Such affecting pieces are found throughout the Freedom Center, such as Aminah Robinson's 22-by-30 foot fabric assemblage "Journeys," a mural of her life experience based on trips to Africa, Puerto Rico, Israel and points in the U.S., including her family's ancestral home on Sapelo Island, Ga. Elsewhere are moving works by Cincinnati painter Brian Joiner and sculptor Karen Heyl, whose studio on the ground floor of the Pendleton Center is an attraction on Final Fridays in Over-the-Rhine.

What moves the Freedom Center beyond a museum to its most valuable function — a center of learning — are three final exhibition areas. The Hall of Everyday Freedom Heroes presents individuals, large and small, known and unknown, who have made a difference. With engaging stylized portraits and effective brief audio, these people offer vivid examples of how individuals can make a difference.

Next is The Struggle Continues, documenting freedom movements from the past century — civil rights in America and democracy demonstrations in China, for example — down to the present moment, through feeds of current television news reports about abuses of freedom in nations around the world today.

The final area, Reflect, Respond, Resolve, invites visitors to engage in individual contemplation and group conversations about experiences just encountered. This area offers computerized kiosks where visitors can answer difficult questions about situations and beliefs, such as "Should people obey the law without exception?"

Answers aren't right or wrong, simply choices. When you respond, you can see your answer in the context of answers from other visitors from around America.

A second set of kiosks present video scenarios with points in which the viewer decides what he or she would do. I explored a difficult conversation between a group of teenage girls about the choice of an African-American friend to wear a shirt proclaiming, "African by ancestry — American by enslavement." Again, no right answers, but a chance to explore how you might handle such a situation.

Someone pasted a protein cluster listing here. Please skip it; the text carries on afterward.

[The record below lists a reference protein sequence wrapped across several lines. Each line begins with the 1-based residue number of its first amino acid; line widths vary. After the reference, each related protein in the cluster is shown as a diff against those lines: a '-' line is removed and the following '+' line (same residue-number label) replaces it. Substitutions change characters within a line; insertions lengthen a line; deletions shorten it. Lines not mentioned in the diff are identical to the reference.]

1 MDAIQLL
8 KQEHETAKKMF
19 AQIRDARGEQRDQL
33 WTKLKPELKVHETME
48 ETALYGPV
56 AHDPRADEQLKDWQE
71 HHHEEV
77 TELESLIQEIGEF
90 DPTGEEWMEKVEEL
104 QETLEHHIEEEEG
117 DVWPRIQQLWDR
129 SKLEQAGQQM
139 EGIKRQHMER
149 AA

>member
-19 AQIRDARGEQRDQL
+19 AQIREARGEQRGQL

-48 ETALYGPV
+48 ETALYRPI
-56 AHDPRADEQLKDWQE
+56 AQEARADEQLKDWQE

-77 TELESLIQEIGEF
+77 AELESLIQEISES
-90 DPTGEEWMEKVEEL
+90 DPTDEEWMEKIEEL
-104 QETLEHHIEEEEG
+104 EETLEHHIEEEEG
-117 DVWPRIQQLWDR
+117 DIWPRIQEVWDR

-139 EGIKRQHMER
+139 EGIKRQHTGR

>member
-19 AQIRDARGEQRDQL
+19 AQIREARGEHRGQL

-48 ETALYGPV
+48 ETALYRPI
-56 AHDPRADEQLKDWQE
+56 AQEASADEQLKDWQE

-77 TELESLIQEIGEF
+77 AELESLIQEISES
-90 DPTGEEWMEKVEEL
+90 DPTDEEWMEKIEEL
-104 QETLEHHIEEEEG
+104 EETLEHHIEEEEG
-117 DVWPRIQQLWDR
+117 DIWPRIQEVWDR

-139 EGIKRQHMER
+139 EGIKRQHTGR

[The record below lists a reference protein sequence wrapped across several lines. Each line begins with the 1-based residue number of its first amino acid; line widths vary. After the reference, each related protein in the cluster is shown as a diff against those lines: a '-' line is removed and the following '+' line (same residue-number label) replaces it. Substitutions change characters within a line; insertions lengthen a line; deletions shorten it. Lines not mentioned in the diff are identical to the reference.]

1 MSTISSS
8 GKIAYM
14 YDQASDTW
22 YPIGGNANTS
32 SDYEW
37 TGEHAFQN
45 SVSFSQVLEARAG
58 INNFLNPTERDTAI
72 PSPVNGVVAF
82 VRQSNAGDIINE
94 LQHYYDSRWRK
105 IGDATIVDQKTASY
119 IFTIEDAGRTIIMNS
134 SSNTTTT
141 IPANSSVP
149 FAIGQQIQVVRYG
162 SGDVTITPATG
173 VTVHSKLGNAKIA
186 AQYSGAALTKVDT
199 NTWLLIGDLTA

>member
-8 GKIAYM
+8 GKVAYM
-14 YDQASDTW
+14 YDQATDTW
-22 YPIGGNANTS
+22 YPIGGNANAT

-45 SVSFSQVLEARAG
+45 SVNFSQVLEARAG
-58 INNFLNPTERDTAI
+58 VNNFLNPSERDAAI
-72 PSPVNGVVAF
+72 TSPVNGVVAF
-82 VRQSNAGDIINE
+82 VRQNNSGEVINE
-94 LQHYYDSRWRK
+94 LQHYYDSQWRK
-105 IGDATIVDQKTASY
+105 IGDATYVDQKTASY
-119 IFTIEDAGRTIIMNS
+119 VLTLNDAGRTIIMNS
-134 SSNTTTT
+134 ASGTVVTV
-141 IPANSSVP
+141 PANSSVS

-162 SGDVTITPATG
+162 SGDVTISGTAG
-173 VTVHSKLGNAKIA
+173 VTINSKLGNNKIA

That kind of approach suggests that the Freedom Center can have an impact on our community that goes beyond mere historic education. I hope that area residents, so often vexed by racial issues, come to see the center as an expression of desire to understand and learn from these tough situations. I hope it shows outsiders that Cincinnati is willing to address these divisive issues head-on.

My biggest reservation about the Freedom Center is that there are almost too many things to see and too much information to digest in one visit. That's both good and bad.

People could be moved to visit repeatedly. No one will drop in for an hour, then say, "I've done that."

The Newport Aquarium has suffered from that syndrome, which leads to one-time visits. Not so for the Freedom Center, where you could easily spend the better part of a day wandering through exhibits, reading about slavery and freedom, having dialogue and being provoked to think. In fact, to fully absorb all the center offers you'd need the better part of two days.

But I fear not everyone will do that. Even if you can commit that much time, it's not inexpensive — admission is $12 for adults, $10 for students with ID and seniors and $8 for children 6-12.

The Freedom Center offers a multitude of first-class educational experiences, very much on a par with our nation's best museums, such as the Smithsonian Institutions in Washington, D.C. But admission to those facilities is free.

The very people who might benefit most from the Freedom Center could be unable to gain admission. That's a shame, because they'd learn a lot. ©